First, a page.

The individuals that harbour the TUBB3 E410K substitution demonstrate a set of highly selective phenotypes that result from a single amino acid substitution in a protein expressed in all neurons, and thus highlight the vulnerability of specific populations of cells to alterations in TUBB3 function. The characteristic findings are also so distinctive that we believe clinicians will be able to identify affected individuals and predict the TUBB3 E410K substitution based on clinical features alone. This, in turn, will assist in distinguishing this population from those with typical Moebius syndrome and allow clinicians to provide a more accurate diagnostic and prognostic picture to patients and families. Further characterization of the TUBB3-related syndromes and studies of their associated mutations should continue to improve clinical diagnosis and provide additional insight into the role that TUBB3 plays in the development and maintenance of neurons and the mechanism by which changes in its function may cause disease.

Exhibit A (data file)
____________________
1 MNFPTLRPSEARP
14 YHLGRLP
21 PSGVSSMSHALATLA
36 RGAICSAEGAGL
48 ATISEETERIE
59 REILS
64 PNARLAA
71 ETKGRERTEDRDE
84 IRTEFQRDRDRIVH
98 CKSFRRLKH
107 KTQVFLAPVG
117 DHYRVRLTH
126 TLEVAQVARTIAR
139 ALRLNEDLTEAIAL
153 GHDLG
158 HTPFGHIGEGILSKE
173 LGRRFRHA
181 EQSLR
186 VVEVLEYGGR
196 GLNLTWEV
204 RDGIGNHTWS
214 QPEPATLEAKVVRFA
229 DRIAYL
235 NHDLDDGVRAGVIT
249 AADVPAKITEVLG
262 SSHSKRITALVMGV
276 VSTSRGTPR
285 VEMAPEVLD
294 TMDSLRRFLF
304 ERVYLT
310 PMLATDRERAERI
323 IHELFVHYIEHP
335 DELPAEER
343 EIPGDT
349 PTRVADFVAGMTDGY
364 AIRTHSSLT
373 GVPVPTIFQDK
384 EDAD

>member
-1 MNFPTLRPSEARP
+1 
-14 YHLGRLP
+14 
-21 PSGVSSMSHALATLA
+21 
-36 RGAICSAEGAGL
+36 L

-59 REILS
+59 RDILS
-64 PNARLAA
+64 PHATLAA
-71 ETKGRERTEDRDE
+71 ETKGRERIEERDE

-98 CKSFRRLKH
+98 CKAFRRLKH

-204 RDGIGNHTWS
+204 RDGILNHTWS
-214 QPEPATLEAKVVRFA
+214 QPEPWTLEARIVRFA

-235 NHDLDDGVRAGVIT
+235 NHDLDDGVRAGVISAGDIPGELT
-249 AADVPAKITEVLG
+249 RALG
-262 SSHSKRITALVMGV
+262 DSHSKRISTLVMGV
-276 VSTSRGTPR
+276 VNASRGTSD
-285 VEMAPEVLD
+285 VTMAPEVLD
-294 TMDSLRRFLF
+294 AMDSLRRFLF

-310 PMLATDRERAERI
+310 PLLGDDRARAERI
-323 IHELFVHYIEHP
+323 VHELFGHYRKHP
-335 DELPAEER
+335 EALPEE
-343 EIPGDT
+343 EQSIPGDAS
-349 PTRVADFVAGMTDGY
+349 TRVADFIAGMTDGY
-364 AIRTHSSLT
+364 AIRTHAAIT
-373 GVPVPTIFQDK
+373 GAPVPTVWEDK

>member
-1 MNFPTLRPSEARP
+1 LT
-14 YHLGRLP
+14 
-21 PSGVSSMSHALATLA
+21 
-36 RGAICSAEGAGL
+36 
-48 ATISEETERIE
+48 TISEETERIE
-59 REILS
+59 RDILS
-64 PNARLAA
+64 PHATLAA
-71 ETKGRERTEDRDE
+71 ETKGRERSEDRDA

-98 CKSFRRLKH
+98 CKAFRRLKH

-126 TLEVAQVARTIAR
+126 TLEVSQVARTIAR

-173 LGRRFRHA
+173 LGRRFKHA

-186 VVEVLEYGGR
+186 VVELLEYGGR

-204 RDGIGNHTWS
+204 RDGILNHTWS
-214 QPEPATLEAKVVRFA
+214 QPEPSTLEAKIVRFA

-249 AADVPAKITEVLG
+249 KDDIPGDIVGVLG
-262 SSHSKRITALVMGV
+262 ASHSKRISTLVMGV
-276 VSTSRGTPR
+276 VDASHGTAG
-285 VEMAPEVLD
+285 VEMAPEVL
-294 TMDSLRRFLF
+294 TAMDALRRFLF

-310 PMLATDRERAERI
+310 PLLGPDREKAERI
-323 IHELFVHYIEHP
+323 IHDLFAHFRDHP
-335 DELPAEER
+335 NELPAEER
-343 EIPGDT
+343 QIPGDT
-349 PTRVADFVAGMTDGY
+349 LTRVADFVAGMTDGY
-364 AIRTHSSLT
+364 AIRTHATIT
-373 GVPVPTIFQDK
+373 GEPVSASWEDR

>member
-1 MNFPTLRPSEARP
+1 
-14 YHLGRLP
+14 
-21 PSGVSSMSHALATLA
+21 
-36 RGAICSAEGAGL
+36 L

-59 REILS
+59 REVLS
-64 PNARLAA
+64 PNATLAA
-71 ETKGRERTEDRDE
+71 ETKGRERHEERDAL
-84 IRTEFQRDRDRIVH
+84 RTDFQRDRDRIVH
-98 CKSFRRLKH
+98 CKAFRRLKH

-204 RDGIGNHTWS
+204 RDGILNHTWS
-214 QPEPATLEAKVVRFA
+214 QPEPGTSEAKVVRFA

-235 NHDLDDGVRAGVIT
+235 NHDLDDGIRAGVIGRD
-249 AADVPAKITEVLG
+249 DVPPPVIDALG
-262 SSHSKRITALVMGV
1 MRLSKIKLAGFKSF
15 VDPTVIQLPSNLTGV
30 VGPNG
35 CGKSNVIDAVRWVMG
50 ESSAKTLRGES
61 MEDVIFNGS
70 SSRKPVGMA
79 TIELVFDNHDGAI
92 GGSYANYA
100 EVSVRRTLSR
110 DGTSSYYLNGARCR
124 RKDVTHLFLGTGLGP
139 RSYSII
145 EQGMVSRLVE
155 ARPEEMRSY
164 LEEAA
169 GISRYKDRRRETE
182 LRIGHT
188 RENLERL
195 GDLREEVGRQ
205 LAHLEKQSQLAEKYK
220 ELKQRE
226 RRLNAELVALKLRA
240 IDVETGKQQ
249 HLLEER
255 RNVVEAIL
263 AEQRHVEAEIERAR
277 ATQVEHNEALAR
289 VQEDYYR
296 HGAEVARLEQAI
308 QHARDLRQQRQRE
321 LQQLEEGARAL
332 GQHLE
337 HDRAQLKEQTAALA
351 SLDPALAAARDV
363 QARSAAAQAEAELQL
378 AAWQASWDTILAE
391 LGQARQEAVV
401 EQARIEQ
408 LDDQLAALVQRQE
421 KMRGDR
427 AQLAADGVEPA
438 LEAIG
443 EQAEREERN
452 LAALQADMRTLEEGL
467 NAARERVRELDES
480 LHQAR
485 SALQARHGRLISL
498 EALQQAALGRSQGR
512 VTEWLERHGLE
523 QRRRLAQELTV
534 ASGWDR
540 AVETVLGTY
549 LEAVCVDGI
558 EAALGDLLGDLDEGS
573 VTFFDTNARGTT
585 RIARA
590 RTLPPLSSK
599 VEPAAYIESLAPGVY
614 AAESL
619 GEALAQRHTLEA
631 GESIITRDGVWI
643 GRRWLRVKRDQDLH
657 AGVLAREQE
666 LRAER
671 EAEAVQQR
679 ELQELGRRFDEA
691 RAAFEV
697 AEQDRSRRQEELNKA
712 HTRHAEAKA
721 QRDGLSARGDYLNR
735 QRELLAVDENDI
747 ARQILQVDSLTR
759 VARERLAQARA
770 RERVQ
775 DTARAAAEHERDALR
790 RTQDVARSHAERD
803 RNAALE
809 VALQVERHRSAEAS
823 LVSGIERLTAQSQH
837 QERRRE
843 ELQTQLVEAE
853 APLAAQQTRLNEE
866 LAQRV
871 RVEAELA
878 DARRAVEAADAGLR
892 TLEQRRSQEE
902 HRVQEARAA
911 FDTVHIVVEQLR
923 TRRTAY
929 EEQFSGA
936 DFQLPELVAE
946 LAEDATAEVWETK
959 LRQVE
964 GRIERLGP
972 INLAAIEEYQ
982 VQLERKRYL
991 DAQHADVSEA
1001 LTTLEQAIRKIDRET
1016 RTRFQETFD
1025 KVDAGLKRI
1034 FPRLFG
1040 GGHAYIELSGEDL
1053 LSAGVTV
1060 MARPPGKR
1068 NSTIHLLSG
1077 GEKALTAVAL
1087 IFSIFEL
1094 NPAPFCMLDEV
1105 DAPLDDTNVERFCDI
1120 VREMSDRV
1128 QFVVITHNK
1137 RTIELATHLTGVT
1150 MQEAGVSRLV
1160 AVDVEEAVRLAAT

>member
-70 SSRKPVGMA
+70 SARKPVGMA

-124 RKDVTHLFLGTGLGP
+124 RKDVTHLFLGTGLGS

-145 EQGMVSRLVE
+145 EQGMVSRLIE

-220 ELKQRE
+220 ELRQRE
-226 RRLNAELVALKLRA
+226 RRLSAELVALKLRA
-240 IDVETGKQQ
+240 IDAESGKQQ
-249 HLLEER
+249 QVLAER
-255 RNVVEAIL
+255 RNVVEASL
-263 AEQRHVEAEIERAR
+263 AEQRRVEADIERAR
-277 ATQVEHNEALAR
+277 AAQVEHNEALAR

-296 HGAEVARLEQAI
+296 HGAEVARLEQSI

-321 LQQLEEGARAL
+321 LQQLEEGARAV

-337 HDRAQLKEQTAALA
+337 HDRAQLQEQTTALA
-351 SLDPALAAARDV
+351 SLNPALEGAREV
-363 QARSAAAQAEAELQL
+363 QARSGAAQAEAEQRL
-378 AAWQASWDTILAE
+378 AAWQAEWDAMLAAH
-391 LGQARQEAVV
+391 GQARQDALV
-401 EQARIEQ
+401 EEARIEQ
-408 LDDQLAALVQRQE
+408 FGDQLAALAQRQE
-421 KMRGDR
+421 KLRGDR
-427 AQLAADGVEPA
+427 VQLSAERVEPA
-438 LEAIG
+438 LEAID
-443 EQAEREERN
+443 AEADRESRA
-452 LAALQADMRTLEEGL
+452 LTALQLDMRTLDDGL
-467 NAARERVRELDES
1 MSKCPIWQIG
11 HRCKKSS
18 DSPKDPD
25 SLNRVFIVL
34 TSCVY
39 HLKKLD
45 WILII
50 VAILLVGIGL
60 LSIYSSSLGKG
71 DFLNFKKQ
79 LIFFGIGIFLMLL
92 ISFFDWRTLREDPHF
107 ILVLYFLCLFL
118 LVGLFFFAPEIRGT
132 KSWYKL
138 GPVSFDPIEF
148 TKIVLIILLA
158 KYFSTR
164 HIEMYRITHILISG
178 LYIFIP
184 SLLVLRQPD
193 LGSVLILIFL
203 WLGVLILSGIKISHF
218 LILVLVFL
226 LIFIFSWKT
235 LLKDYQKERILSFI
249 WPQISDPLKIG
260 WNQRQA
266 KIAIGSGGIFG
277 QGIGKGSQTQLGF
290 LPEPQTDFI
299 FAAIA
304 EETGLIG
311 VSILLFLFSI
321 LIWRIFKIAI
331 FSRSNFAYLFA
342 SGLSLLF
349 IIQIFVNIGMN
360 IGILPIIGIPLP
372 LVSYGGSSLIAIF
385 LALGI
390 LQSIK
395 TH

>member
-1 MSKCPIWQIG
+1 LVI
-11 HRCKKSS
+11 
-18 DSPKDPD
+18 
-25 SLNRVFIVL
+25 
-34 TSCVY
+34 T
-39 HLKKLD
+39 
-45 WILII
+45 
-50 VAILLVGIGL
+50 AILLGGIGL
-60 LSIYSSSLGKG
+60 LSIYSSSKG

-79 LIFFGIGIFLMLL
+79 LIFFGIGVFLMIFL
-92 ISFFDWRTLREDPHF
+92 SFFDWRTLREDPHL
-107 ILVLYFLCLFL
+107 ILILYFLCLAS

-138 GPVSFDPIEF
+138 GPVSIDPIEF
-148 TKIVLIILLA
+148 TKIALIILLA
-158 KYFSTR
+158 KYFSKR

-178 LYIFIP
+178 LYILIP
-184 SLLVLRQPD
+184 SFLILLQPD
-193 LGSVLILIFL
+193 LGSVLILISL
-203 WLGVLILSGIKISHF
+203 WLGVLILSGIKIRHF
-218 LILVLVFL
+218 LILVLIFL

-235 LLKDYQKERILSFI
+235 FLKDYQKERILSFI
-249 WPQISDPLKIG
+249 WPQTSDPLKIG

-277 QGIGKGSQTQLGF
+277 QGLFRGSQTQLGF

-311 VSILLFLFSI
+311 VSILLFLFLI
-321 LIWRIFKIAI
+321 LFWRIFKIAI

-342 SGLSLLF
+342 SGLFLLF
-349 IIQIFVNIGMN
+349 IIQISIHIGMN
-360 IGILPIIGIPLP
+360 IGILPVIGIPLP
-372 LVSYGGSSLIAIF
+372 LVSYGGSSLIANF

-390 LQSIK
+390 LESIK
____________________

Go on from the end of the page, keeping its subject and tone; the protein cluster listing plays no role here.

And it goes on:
National Eye Institute of the National Institutes of Health [R01EY12498 to E.C.E.]; the Boston Children’s Hospital Intellectual and Developmental Disabilities Research Centre [HD018655 to S.L.P., E.C.E.]; the National Institute of Child Health & Human Development of the National Institutes of Health [U54 HD28138 and T32 HD07396 to W.F.C.]; Children’s Hospital Ophthalmology Foundation [to E.C.E., D.G.H.]; the Moebius Syndrome Foundation [to E.C.E.]. S.C is funded by the HHMI Medical Fellowship and Harvard Medical School. E.C.E. is a Howard Hughes Medical Institute Investigator.
The authors would like to thank the study participants and their families for their generosity and time, and Drs. Max Tischfield, Joseph Mazjoub, Anna Minster, and Athos Bousvaros for helpful discussions.